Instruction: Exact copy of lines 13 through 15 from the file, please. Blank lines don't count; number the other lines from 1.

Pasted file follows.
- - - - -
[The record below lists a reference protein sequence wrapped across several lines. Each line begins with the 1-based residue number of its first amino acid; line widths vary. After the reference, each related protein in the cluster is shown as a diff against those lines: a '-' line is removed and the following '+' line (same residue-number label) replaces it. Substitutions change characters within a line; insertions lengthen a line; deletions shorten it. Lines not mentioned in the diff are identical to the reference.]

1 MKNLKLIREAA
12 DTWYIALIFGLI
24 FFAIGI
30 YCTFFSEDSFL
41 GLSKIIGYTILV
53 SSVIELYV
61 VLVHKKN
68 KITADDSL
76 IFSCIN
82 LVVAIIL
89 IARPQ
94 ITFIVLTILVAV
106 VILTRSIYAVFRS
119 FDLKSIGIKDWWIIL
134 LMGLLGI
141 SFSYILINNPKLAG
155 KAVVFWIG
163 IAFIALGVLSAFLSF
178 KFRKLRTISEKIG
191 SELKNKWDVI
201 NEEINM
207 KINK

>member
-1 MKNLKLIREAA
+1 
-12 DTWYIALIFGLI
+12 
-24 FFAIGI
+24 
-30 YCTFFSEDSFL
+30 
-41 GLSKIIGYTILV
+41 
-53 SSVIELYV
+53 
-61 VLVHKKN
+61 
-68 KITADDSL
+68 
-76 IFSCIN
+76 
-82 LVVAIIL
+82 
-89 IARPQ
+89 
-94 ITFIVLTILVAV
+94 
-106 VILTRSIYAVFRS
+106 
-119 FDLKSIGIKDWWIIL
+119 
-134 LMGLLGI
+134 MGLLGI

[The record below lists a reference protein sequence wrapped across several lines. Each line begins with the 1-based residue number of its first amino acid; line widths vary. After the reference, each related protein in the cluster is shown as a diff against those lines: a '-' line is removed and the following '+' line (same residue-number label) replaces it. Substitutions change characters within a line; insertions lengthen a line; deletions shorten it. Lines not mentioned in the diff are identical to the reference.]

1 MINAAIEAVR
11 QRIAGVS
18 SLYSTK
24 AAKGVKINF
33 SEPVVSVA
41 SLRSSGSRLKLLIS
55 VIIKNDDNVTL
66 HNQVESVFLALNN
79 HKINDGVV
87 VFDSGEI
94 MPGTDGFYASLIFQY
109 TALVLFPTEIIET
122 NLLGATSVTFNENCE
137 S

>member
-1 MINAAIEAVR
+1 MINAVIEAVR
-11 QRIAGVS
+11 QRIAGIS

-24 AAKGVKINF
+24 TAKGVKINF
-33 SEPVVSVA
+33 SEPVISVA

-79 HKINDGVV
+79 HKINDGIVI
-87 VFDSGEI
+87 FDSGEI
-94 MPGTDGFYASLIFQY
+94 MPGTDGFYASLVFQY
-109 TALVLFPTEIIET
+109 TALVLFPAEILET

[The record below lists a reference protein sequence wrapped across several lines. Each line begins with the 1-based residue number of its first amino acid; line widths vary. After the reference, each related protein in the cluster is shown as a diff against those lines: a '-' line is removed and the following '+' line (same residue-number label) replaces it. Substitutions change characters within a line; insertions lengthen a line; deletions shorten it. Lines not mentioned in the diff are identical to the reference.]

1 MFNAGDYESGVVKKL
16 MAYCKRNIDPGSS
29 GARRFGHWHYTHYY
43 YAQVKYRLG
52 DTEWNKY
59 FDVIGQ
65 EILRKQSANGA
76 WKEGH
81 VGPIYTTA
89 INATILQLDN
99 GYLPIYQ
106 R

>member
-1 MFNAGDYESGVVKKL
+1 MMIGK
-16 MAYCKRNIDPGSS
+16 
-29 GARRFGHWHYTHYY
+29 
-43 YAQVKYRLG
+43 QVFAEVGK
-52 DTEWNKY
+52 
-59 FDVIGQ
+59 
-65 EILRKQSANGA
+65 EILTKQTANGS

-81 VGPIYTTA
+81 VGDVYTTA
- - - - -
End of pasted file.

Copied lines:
94 ITFIVLTILVAV
106 VILTRSIYAVFRS
119 FDLKSIGIKDWWIIL